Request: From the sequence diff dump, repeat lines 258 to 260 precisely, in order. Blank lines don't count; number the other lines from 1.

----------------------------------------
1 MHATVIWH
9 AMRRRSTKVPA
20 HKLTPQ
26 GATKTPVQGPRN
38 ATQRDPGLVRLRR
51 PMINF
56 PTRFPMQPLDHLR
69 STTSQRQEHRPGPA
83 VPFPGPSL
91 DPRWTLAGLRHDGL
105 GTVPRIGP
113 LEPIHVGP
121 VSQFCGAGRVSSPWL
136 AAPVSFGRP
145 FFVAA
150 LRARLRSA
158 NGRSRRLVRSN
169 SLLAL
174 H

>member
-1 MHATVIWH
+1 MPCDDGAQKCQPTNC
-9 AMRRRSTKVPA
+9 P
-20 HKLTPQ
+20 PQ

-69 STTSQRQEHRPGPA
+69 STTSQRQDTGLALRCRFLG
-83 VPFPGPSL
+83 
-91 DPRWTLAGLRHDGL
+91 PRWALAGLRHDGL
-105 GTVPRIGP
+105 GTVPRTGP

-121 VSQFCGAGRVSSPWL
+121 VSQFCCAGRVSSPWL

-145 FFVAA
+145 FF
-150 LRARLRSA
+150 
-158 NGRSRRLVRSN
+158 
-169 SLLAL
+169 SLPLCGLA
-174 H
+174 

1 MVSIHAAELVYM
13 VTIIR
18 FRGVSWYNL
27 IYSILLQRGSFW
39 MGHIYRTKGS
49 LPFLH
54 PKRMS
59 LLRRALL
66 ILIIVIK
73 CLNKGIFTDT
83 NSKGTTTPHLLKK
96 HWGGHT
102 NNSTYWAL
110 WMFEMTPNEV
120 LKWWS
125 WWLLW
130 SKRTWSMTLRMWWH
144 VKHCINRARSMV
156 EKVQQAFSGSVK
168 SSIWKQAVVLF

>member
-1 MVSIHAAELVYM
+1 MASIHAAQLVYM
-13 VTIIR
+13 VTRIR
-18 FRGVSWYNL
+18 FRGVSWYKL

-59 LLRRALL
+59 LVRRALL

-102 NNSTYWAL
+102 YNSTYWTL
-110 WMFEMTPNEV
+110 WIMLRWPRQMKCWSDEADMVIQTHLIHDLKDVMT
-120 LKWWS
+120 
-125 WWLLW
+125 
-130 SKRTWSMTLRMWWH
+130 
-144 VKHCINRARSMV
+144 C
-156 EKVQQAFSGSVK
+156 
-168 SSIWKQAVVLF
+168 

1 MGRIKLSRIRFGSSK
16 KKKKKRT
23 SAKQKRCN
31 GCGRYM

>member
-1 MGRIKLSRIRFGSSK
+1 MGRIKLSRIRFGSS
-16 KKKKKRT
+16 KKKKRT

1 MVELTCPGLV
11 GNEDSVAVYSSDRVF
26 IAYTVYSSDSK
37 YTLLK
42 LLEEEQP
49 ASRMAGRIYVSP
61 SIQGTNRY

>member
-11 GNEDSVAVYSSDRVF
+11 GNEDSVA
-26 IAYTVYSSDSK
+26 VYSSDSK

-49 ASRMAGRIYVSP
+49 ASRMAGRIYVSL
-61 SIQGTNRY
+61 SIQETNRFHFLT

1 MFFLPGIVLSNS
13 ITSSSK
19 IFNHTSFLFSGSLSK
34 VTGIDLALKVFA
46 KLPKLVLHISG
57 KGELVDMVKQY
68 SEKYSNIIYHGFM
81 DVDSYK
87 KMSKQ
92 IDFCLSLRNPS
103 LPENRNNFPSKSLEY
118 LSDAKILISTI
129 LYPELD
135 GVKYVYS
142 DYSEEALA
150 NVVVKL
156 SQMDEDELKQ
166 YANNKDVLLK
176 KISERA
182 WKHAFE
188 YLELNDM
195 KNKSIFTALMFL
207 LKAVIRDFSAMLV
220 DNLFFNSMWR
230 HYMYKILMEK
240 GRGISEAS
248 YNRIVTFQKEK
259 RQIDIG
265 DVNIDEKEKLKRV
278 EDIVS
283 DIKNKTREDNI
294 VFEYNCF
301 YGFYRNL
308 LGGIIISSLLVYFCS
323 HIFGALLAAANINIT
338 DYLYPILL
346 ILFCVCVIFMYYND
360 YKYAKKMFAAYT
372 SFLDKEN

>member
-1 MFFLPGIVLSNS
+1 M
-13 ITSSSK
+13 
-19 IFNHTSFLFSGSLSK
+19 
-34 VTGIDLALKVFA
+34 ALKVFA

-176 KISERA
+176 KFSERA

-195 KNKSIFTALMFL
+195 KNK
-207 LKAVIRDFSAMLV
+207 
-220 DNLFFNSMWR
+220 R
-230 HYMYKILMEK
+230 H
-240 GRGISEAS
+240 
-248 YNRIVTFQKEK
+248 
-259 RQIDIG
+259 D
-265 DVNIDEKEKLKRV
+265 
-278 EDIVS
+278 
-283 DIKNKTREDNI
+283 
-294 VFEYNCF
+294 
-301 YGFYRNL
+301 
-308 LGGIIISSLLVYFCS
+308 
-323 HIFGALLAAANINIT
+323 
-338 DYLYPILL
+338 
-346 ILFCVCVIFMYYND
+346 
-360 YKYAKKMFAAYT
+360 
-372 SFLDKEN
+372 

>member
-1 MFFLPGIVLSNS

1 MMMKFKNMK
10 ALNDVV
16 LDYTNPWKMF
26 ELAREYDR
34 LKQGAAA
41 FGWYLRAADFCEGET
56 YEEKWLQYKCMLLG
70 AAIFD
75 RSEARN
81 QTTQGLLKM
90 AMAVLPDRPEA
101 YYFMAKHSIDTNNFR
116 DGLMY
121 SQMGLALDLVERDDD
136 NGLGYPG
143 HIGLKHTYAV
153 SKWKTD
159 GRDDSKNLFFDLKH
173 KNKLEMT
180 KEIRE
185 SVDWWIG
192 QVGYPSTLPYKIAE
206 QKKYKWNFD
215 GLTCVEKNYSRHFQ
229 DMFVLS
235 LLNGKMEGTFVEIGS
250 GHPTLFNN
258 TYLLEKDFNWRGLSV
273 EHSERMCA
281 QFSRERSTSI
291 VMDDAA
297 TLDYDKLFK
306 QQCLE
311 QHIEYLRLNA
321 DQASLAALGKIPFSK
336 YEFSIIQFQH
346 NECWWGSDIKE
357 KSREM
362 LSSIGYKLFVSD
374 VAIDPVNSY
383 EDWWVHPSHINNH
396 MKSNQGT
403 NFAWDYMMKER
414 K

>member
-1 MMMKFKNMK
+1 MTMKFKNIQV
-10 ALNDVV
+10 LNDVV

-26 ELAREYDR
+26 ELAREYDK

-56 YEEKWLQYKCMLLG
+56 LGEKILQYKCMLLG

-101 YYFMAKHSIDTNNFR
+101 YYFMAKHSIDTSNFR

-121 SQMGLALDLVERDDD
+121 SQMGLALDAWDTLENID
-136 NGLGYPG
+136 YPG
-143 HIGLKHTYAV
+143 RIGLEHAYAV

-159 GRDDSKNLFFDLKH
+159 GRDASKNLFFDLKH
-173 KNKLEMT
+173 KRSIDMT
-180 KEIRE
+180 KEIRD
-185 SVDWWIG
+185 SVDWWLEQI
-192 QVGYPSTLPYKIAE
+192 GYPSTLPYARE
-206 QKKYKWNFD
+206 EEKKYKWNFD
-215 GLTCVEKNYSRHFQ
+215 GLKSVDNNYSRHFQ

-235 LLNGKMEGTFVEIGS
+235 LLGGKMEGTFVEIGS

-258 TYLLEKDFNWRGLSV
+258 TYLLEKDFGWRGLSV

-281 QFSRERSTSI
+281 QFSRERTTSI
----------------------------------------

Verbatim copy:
-101 YYFMAKHSIDTNNFR
+101 YYFMAKHSIDTSNFR

-121 SQMGLALDLVERDDD